# How to get started on higher dimensional experimental design

Hi there,
While I have plenty of experience with both Python and PyTorch, many concepts in Pyro is quite new to me. I have read through the adaptive experimental design examples a couple of times and searched quite a bit for related questions or more examples, without answers.

I am specifically looking for ways to design experiments with more than 2 variables. E.g. if I had 3 variables, each with 3 or more variations in levels. Would that be possible using Pyro workflows? The psychology example had 1 variable (length of sequence) and the election example had two (state to poll and number of people to poll). In application, I would carry e.g. seeding experiments and based on the results, design the next experiment which would give the best amount of information to continue or result in the best outcomes.

A nudge in the right direction would be greatly appreciated. Thank you.

@sebbecht can you please give some more details about the problem you’re interested in? the algorithms implemented in `contrib.oed` are quite general and are thus in principle applicable in a wide variety of situations. the degree to which they are applicable in practice will depend on a number of problem specific factors. among the most important factors are the following:

• what is the dimensionality of the latent variables in the model? are the latent variables discrete, continuous or both?
• what is the dimensionality of the design space? is the design space discrete, continuous or both?

Hi @martinjankowiak, thank you for taking your time to dig into this, I appreciate it.

I work in bioprocess engineering and I am interested in improving the experimental design process which includes biological contents in the process and process settings. An example of how I would apply it is:
a discrete design space of 3 variables, each having 4 levels of magnitude, e.g.
Temperature - 25, 30, 35, 40
pH - 3, 4, 5, 6
Biological component 1: 5, 10, 15, 20
Biological component 2: 2, 4, 6, 8

There are many other designs we use of different dimensionalities but this would be an example and it would always be discrete. Some results coming from the processes are continuous, but to keep it simple I would do some feature extraction from curves (e.g. a timeseries profile of something) and extract single discrete variables.

As for the model i dont know I am afraid. From the election example I imagine you are refering to the guide? which would be a 3-layer NN. I realised yesterday that in the election example a 51x list is the input to the system. I guess I could essentially make a list of each combination from the design space and the results from their experiments since a NN doesnt care what the logic behind the numbers are? i.e. a 3 variable with 4 levels would be 64 length list?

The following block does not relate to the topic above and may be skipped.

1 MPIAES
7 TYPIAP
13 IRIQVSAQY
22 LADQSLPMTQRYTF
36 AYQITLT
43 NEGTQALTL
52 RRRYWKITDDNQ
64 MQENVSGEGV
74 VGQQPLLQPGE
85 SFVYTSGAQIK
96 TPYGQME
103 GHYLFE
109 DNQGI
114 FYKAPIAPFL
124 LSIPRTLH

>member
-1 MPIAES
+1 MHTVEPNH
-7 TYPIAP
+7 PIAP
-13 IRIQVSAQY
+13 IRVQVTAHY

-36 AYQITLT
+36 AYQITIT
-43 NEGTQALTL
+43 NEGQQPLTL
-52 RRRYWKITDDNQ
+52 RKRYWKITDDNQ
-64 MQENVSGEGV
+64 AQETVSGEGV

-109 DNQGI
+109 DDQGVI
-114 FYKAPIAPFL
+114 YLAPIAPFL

The desired outcome as mentioned would be to use historical data and a smaller than usual experimental design/seeding experiment to quickly home unto the combination in the space which would result in the highest outcome, in the end reducing experimental runs.

Edit: We cant run 1 experimental combination at a time which is the workflow i often see in solutions. More often we do 15-30 at a time. Due to the time it takes to do the experiments it would not be viable. But from the examples I’ve seen it looks like this wouldn’t be a problem.

Thanks again, hope it was enough answers.

a discrete design space is certainly doable, especially if it’s rather small.

in order to use `contrib.oed` you need to specify the following three components in the form of a generative model:

1. the design space (e.g. a set of temperatures)
2. the latent parameters of interest, i.e. quantities that aren’t directly measured in the experiment. (e.g. a binding affinity)
3. the observable outcome (e.g. molecular counts)

you’ve mentioned 1 but what about 2 and 3?

Okay thanks. The aim is most often to maximize the growth of microbes, which would be the observable outcomes, i.e. concentration of cells. As for the latent parameters of interest, I am not quite sure what they’d be in my case. I suspect that they are used in an expression to model the outcomes based on the design space? As I understand it, the priors are used to infer the parameters which allows the prediction of the outcomes?

Edit: making guesses but a parameter could be the optimal temperature for the cells enzymes or the cells ability to uptake or metabolize biological components? i.e. biological interactions in the system which the outcome is dependent on?